Covid cases with 'mutations of concern' confirmed in Bristol as Matt Hancock gives update on South African variant

Matt Hancock
Health Secretary Matt Hancock.

There have been 11 coronavirus cases in Bristol involving "mutations of concern", according to Matt Hancock.

The Health Secretary said people must "continue to act with caution" as he told the Commons where in the country Covid-19 cases with concerning mutations have been confirmed.

Matt Hancock says testing will be increased in the city to people aged 16 and over. He says people should stay at home and should only leave home "where it is absolutely essential".

A Public Health England spokesperson said: “Public Health England has identified 11 cases of the Variant of Concern VOC202012/01, which genomic sequencing has shown to feature the spike protein mutation E484K, predominantly situated within the South West.

“PHE is monitoring the situation closely and all necessary public health interventions are being undertaken, including enhanced contact tracing and control measures.”

The Government is putting in extra testing and sequencing every positive test in areas confirmed to have the Covid variant.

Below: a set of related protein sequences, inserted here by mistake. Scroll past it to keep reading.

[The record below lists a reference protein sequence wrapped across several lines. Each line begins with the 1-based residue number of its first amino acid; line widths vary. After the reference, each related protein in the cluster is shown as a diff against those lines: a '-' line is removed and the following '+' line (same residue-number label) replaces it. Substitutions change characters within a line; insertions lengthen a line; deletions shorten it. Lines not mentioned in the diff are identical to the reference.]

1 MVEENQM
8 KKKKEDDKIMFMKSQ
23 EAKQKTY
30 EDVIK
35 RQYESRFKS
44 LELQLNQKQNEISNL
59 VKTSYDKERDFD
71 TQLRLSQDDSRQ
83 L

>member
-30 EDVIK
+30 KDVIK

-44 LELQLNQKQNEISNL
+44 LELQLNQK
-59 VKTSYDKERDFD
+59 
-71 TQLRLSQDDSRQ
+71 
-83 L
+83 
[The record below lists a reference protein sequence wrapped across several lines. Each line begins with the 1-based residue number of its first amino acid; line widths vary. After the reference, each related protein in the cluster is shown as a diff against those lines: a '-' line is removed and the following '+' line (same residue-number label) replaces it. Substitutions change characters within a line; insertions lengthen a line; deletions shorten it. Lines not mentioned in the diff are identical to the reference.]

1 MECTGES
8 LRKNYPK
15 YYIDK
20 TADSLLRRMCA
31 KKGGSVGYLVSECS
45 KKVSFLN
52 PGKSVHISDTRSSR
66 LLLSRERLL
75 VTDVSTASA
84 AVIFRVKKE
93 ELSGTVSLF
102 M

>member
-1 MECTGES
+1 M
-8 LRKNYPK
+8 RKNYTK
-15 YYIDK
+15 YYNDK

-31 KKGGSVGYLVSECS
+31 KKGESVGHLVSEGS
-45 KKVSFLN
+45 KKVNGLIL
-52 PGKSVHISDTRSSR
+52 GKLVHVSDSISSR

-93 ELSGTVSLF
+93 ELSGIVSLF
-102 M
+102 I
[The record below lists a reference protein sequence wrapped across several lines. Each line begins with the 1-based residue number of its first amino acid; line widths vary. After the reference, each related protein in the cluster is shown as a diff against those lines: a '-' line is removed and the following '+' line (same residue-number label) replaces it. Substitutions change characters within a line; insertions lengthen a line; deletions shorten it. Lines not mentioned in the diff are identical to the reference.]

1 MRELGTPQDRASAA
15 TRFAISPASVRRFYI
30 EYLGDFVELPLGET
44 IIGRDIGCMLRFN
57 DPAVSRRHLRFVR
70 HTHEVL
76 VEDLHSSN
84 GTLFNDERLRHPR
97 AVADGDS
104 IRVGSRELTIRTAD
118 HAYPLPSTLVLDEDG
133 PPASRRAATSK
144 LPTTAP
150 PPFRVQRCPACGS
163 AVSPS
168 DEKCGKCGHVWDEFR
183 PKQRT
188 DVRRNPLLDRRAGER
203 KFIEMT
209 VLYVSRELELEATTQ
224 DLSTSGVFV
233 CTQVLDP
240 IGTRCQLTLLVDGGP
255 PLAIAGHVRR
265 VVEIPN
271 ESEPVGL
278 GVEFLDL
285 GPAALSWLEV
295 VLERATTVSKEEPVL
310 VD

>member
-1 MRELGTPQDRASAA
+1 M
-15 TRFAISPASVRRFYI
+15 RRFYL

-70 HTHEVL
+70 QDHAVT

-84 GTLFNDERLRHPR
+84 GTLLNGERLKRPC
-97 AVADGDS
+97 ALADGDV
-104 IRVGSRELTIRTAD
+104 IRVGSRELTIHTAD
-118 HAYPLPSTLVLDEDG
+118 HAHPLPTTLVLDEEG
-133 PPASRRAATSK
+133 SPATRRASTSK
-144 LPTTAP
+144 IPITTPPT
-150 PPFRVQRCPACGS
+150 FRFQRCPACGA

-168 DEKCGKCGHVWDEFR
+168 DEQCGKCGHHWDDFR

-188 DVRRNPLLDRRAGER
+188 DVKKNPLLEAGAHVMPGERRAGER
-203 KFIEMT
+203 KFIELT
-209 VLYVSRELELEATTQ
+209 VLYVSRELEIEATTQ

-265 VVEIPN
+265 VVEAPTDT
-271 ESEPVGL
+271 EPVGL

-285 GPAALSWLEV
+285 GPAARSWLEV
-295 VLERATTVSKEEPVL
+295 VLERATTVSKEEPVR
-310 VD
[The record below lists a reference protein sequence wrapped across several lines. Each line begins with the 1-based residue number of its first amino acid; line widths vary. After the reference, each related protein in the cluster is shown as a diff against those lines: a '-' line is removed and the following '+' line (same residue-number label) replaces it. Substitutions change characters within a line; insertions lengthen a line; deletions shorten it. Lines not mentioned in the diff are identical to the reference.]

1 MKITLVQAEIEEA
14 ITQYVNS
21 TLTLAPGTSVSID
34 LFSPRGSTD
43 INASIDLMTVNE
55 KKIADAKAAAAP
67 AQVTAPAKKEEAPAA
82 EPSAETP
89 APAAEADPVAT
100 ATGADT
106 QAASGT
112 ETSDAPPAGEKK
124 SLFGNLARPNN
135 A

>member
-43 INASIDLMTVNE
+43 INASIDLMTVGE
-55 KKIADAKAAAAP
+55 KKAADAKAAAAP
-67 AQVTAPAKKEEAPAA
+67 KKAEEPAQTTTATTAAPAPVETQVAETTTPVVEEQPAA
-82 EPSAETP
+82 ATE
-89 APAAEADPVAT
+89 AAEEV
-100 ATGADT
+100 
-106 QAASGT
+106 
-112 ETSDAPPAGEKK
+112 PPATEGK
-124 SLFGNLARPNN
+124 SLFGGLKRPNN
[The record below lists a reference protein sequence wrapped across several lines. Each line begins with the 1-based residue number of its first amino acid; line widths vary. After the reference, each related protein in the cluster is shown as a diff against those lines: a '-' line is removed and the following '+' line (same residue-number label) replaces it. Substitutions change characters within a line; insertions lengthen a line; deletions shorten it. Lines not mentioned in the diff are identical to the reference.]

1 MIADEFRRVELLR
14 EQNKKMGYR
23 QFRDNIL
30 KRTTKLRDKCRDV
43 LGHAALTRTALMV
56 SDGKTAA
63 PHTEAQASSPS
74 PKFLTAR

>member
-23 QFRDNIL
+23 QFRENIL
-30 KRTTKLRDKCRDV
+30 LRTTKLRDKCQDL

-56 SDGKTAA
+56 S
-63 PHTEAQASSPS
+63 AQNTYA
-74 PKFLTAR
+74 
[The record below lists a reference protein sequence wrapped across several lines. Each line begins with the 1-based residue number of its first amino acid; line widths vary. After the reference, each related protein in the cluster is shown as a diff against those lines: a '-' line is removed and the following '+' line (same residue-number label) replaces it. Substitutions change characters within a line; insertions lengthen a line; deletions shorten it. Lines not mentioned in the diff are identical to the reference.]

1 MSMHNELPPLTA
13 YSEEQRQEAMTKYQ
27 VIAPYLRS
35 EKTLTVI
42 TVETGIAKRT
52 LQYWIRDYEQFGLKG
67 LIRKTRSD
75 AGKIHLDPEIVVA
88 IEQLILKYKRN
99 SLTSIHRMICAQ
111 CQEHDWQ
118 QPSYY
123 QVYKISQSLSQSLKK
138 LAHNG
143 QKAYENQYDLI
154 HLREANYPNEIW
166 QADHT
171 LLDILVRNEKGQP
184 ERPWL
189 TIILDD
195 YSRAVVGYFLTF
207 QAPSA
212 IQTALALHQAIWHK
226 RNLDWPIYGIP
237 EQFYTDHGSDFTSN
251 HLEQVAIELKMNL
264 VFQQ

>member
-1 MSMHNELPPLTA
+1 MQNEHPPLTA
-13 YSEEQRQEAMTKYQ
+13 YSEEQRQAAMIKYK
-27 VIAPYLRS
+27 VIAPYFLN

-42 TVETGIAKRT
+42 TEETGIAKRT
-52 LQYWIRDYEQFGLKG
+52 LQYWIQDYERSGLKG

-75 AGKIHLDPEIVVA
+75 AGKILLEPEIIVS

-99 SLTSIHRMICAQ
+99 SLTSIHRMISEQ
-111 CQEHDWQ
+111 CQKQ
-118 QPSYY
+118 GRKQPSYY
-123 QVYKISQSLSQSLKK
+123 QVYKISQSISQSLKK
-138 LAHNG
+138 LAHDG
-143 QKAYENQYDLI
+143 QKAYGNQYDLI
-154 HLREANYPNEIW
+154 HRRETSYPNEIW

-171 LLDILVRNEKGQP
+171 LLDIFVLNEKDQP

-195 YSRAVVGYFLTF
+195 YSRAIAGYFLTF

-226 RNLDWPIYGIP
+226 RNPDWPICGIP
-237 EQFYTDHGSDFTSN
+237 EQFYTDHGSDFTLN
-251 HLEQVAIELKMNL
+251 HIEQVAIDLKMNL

Mr Hancock said: "Working with local authorities we're going door to door to test everyone in those areas and mobile testing units will be deployed offering PCR tests to people who have to leave their home for work or other essential reasons.

"We have also seen 11 cases of mutations of concern in Bristol and 32 in Liverpool, and are taking the same approach."

In a statement, Mr Hancock set out the UK's progress with its vaccination programme and told the Commons: "Despite this optimistic backdrop we must continue to act with caution, not least because of the renewed challenges posed by new variants of the coronavirus.

"We have found here 105 cases of the variant first identified in South Africa including 11 cases which don't appear to have any links to international travel."

He said the aim of the UK in relation to the South Africa variant of Covid-19 must be to "stop its spread altogether".

He said: "As with the variant first identified here in the UK there is currently no evidence to suggest it is any more severe but we have to come down on it hard.

"Our mission must be to stop its spread altogether and break those chains of transmission."

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